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Am Heart J. 1998 Nov;136(5):894-904.

Long-term prognosis of painless exercise-induced ischemia in stable patients with previous myocardial infarction.

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The Cardiology Section, Ospedale Maggiore, Bologna, Italy.



This study was designed to better understand the functional correlates and the prognostic relevance of exercise-induced painless ischemia relative to painful ischemia in patients with stable coronary artery disease and previous myocardial infarction (MI).


The usefulness of exercise testing (ET) for predicting cardiac events, years after MI, although suggested and widely applied, is questionable. In particular, previous studies have reached conflicting conclusions as to whether exercise-induced painless ischemia is related to a less severe myocardial ischemia or to a different prognosis than painful ischemia.


Seven hundred sixty-six consecutive stable patients (mean age 57+/-8.6 years, 89% men) with previous MI (mean time from MI 2.8+/-0.75 years) who underwent a Bruce treadmill test and whose data were prospectively entered into our institutional database were enrolled. Patients were followed up for an average of 7+/-0.6 years. End points were (1) cardiac death, (2) cardiac death or nonfatal reinfarction (primary), (3) cardiac death, nonfatal reinfarction, or unstable angina (secondary), and (4) cardiac death, nonfatal reinfarction, unstable angina, or revascularization procedures (secondary, restricted). These patients were retrospectively classified into 4 groups according to exercise test results: (1) painless ischemia, 156 patients; (2) painful ischemia, 75 patients; (3) negative ET, 99 patients; and (4) nondiagnostic ET, the remaining 436 patients. Patients with painless ischemia had less functional impairment and less exercise ischemia than the symptomatic patients (longer exercise duration [P < .001], higher double product [P < .001], higher ischemic threshold [P < .001], and shorter time to ST normalization [P < .001]). Patients with painful ischemia had significantly (P < .0005) increased 6-year risk rates of secondary and restricted end points (49% and 64%, respectively) versus those with painless ischemia (28% and 35%), no inducible ischemia (25% and 27%), or nondiagnostic ET (32% and 37%). Adverse outcomes were mainly the result of higher incidence of unstable angina or revascularization procedures. At multivariate analysis, neither painless nor painful exercise-induced ischemia were independent predictors of end points.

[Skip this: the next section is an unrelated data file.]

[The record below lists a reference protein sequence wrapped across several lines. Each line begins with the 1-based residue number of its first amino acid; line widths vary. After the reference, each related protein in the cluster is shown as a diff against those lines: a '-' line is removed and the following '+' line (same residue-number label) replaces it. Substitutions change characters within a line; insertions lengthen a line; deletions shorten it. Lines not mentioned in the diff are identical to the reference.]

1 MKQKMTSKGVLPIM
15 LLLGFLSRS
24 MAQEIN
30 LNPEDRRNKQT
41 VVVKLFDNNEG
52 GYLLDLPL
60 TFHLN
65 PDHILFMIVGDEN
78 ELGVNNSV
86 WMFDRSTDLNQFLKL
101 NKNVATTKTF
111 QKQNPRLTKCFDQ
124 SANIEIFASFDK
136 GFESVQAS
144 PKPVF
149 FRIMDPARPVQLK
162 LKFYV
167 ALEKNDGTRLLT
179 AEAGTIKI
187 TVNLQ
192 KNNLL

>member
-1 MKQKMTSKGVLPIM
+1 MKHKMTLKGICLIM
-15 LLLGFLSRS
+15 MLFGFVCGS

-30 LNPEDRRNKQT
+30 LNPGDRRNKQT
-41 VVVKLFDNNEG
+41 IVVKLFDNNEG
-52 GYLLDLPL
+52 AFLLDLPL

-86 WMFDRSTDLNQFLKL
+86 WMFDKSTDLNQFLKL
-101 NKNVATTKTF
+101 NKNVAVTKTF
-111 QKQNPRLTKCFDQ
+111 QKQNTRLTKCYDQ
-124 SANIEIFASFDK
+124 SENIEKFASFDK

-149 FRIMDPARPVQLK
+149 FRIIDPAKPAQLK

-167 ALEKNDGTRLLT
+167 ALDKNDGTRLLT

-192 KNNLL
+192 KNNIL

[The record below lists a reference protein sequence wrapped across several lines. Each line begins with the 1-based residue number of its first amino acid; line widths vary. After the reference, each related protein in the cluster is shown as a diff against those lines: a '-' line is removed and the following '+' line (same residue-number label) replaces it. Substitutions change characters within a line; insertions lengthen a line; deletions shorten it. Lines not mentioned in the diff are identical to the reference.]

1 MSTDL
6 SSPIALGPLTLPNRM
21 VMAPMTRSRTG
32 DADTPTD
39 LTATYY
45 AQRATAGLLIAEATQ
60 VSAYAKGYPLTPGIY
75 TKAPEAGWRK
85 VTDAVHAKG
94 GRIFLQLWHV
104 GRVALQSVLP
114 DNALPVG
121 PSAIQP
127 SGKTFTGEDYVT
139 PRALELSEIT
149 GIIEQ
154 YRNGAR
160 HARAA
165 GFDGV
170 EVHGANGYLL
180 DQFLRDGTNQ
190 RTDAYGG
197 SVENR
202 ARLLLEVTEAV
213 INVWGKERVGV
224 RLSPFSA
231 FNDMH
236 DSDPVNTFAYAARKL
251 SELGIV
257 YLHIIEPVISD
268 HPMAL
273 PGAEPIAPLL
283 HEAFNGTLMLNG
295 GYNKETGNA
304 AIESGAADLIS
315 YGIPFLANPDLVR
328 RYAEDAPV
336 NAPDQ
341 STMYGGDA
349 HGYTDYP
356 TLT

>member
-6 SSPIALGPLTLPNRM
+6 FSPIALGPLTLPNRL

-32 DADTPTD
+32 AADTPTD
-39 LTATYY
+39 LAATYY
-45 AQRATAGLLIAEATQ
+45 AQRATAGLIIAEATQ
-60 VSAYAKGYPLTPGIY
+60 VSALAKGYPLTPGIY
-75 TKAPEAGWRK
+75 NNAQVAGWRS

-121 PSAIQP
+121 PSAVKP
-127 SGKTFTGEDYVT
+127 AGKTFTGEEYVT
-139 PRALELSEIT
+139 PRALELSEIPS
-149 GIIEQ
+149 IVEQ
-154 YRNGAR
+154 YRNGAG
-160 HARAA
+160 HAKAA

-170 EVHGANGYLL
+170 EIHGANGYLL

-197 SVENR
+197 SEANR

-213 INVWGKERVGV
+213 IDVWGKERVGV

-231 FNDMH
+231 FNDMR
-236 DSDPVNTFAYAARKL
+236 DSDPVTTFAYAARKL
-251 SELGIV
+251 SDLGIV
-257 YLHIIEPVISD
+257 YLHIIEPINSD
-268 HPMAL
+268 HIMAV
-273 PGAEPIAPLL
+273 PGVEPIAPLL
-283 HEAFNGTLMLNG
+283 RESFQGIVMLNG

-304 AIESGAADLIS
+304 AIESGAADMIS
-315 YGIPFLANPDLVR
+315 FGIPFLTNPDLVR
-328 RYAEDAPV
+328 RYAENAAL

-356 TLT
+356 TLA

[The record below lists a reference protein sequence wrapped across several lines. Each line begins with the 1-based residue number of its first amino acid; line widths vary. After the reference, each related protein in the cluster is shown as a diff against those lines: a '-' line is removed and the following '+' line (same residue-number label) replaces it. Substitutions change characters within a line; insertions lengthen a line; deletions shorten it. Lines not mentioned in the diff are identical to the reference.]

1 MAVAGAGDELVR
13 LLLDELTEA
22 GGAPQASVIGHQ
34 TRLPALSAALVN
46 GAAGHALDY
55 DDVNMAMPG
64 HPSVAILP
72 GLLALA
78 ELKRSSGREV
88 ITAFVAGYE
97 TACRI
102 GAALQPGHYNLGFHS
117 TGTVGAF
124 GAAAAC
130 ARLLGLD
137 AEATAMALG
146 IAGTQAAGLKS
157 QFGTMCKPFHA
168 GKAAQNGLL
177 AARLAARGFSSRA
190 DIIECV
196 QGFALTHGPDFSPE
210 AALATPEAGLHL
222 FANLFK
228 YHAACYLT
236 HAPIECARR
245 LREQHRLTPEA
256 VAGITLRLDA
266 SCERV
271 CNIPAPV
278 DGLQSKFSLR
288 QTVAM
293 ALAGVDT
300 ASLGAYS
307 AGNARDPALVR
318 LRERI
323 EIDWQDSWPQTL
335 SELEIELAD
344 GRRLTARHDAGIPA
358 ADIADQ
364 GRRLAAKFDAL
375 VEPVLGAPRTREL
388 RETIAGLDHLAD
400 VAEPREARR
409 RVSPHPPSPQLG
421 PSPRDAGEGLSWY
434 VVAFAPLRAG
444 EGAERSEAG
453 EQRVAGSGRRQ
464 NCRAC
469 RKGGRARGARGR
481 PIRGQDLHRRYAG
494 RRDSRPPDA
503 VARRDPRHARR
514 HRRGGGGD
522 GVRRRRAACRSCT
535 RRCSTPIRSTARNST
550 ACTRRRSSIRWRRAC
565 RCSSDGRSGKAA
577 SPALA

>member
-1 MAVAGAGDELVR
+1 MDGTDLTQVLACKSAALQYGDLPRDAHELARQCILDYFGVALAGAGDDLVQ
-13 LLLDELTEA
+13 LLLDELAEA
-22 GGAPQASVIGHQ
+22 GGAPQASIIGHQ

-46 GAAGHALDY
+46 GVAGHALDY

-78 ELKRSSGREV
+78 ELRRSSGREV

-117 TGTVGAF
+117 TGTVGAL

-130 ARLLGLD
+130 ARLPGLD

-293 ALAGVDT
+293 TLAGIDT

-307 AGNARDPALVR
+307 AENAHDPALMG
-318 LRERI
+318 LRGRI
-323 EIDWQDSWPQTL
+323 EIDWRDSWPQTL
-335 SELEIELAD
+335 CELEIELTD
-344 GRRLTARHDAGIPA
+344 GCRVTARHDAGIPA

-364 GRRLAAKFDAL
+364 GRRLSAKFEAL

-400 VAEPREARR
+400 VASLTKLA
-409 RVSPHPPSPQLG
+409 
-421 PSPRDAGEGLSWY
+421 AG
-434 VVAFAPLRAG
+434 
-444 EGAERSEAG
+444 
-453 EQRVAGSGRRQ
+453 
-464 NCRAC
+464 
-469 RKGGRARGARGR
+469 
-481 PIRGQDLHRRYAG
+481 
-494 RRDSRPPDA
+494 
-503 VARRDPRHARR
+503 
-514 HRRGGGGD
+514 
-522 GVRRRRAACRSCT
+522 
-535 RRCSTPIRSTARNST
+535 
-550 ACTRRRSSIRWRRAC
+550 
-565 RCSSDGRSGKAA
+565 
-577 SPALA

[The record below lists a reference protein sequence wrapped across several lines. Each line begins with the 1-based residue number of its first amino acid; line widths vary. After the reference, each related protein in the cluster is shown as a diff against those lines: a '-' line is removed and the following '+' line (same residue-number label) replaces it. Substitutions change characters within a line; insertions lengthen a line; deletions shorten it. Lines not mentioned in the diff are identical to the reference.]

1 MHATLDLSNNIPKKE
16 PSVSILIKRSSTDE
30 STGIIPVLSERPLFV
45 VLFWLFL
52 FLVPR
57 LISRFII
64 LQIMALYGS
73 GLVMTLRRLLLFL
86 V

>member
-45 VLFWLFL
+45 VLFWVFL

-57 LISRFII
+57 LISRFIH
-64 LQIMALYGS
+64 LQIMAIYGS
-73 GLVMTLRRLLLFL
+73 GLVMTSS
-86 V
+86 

Stable patients with previous MI represent a very low-risk population. In this subset, painless exercise-induced ischemia signifies less severe ischemia than the symptomatic one and has a limited prognostic power. Thus painless exercise-induced ischemia in stable patients with previous MI does not identify patients at increased risk.

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